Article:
In this unique and innovative novel, set a thousand years in the future, the surface of Earth has been corrupted beyond all recognition, and cities have been forced to mount themselves in order to catch ‘prey’ (smaller, weaker cities), which they digest, after a fashion, to help them survive. Tom Natsworthy, a young apprentice in London’s Guild of Engineers, yearns to go on adventures of the sort that his idol Thaddeus Valentine goes on all the time. However when a young disfigured assassin, Hester Shaw, tries to kill Valentine, Tom’s world is really turned on its head. He is forced to live on the ‘Bare Earth’, an idea totally alien to him, and he comes to learn more about his hero than he would have wanted. Though this may seem formulaic, Reeve injects a very welcome style of arch and knowing humour, to prevent any cloying sentimentality from creeping in. There are references to our culture today, however they are obscured by time; for example people in Mortal Engines believe that Mickey and Pluto are the animal-headed gods of America, much in the same way that we think of Anubis and Horus as gods of Egypt!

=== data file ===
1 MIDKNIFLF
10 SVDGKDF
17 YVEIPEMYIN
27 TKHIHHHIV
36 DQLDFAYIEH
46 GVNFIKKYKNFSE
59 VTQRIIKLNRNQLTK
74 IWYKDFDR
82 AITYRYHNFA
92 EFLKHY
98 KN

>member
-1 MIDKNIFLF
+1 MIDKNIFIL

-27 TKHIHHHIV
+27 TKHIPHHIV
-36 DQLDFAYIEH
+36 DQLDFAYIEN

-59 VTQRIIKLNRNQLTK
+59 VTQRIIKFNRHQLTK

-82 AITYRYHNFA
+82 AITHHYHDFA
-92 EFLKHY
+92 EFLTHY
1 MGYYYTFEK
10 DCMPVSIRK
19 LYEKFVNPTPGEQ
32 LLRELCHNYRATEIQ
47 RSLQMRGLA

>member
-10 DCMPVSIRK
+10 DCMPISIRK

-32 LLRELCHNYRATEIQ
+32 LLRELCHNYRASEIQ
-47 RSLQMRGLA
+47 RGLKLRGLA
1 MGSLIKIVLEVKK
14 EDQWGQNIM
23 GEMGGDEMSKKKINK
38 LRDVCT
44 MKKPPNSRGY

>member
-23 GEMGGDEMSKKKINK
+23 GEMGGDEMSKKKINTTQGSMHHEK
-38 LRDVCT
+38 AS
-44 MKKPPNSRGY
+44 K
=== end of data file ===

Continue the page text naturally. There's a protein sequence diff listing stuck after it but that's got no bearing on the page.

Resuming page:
In Mortal Engines, Philip Reeve has created something startlingly original. The universe of ‘Municipal Darwinism’ seems fully formed within Reeve’s head, and its realisation is brilliant. For examples the concept of ‘Anti-Tractionism’ seems totally real within this universe, as do all the prejudices felt towards it by those who live on Traction Towns. Reeve has even created new terms e.g. ‘urbivore’, ‘scavenger suburb’ and ‘static settlement’ (what we would know today as normal houses). This is all played through with a brilliantly dry sense of humour (e.g. Tunbridge ‘Wheels’, as opposed to ‘Wells’), and turn of phrase akin to that of Terry Pratchett or Douglas Adams. Certainly the innovation is of the same standard. It would be quite easy for me to rave all day about the idiosyncrasies and invention that abounds in Mortal Engines, however that would ruin the delight and relish that can be taken in reading this exceptional work for the first time.